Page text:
ServiceNow is engineered for your success.
September 26, 2015

ServiceNow is engineered for your success.

Randall Hodgins | TrustRadius Reviewer
Score 10 out of 10
Vetted Review
Verified User

Software Version

Pre-Aspen to Fuji

Modules Used

  • Nearly all

Overall Satisfaction with ServiceNow

ServiceNow is a Platform as a Service product. It is typically used across the spectrum of IT in my customers' architecture. In virtually every deployment it has began as either an improved or even first time service desk tool and once the value has been demonstrated other enterprise stakeholders are quick to adopt its use - change management and problem management followed by product and services catalogs, asset management, etc.
I can honestly say that I have never been let down by the platform to meet a business goal - even those that might not be possible with other tools. The platform is extremely versatile and easily configurable to meet, thus far, any need.
  • Incident Management is the obvious first choice. It arrives out of the box (OOB) fully able to meet the needs of an ITIL compliant/guided Service Desk. The relatively low amount of configuration (usually data and/or special use needs) required to get up and running in an enterprise means that you can immediately be productive with the product and begin identifying mission critical concerns that impede your business success. The #1 benefit, in my estimation, is that the product prevents issues from falling through the cracks. Clients will no longer fail to get resolution because their incidents get lost, passed over or simply forgotten.
  • Change Management, always a challenge, benefits from the task based nature of ServiceNow. When combined with the Configuration Management Database and the intrinsic Workflow Manager, ServiceNow provides an integrated set of tools to respond to IT change processes. When integration of Incident, problem and change are in place an enterprise has all it needs to identify concerns, investigate root cause, make critical changes or reparation expediently. The platform also provides for executive level (and deeper) reporting to identify trends of service improvement - or degradation.
  • Keep in mind that the tool does not necessarilly require a troop of developers to configure. Most configurations and behaviors require either no or a only a few simple javascript code lines to accomplish. Very often the stakeholders themselves can perform the module changes they need.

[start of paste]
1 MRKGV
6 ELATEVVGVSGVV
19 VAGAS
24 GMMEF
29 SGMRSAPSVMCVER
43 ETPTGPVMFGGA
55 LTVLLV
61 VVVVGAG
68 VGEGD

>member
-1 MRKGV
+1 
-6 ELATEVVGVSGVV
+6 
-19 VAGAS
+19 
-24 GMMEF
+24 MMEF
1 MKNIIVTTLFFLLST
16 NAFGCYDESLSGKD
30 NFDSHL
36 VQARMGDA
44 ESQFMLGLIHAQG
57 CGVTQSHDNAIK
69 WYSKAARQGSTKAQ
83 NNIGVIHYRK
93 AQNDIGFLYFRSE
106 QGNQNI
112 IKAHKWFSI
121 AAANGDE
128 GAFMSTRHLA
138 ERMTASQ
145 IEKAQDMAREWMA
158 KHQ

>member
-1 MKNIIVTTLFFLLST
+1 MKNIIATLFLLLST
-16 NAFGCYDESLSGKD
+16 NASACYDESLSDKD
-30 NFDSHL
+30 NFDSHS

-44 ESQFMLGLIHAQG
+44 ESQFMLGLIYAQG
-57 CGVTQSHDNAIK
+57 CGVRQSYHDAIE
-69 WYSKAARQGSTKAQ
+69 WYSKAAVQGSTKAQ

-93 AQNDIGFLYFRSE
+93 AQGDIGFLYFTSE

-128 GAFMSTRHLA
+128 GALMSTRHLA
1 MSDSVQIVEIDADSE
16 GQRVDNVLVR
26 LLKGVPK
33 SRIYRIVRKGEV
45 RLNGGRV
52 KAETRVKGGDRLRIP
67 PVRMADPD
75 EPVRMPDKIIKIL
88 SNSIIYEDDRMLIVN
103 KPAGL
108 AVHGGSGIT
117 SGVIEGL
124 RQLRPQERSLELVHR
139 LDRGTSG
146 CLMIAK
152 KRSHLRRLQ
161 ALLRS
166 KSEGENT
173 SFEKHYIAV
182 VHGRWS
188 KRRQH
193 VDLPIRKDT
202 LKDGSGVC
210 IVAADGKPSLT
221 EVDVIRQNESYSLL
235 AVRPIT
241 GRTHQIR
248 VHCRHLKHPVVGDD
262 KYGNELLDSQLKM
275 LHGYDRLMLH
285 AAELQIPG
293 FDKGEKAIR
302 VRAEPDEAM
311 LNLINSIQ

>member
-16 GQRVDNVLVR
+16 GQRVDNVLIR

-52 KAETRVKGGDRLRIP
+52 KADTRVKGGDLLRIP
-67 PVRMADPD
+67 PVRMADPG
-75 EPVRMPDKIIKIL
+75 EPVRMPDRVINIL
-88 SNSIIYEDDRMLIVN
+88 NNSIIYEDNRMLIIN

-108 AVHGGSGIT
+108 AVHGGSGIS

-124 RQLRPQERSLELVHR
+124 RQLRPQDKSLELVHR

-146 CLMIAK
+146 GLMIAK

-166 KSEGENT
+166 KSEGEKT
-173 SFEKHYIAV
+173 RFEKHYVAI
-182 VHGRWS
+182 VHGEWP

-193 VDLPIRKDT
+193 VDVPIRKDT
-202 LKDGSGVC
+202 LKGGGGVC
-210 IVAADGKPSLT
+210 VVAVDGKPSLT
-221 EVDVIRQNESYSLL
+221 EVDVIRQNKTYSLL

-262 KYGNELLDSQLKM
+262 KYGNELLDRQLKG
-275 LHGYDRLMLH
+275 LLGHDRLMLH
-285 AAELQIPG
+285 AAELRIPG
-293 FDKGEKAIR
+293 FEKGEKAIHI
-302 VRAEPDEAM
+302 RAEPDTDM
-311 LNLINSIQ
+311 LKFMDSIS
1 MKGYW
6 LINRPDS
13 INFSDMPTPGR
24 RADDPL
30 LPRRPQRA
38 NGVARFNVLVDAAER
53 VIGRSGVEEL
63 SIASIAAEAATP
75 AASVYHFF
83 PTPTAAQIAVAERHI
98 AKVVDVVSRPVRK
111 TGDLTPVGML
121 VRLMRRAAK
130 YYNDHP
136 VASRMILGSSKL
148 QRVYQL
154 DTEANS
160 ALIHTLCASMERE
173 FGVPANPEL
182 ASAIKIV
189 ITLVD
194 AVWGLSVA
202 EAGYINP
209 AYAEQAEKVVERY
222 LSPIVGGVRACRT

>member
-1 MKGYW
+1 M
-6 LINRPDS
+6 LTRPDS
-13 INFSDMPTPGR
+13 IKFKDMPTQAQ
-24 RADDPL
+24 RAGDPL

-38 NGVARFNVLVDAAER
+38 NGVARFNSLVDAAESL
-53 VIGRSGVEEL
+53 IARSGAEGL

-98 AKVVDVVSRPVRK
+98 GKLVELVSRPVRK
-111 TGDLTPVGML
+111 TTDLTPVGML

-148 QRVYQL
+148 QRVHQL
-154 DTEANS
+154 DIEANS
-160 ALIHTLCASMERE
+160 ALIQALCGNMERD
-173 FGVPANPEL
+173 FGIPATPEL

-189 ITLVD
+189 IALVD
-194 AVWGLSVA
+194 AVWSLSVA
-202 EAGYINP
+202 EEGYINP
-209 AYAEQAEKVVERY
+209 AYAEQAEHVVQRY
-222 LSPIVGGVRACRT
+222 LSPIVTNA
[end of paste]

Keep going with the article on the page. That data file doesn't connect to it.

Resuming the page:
• While the individual topic modules are excellent, they would be less effective were it not for the notification engine that permeates the entire platform. Keeping everyone on the same page is a snap. Customer facing communications are separate from internal facing communications. Messages are automated at configurable ticket state changes, at defined events in the system, on the fly in a task form... The methods are email - easily customized to be branded and even personalized by user or department, and SMS notifications.
  • Complex reporting is an area that still needs improvement. It is not yet possible to obtain parameterized reporting. In truth, this is the only function of the platform that I would count down.
  • This is not my area of focus. However, I am able to work, literally, anywhere in the world because my function, my 'job' is online. That is invaluable to me.
  • Relative to the question, however, I can honestly say that most of my clients have benefited from the fact that implementing ServiceNow in their IT architecture has exposed the missing or broken elements of their IT Processes definitions. Invariably the consistent management of all incident or other request tickets has led to immediate service improvement upon deployment. While I am inadequate to put a dollar value on this fact I am certain that each reader with those skills can do so and that the value, alone, will figure favorably in a purchase decision.
Frankly, I regularly deploy ServiceNow to replace these products. The legacy products require complete code recompile to change feature behavior and the other web based platform is, at its core, a CRM despite the add-ons developed and marketed in recent years. When I developed on that platform I found it replete with internal errors, repetitive dialog requirements, missing or incorrect documentation. I abandoned its use eventually.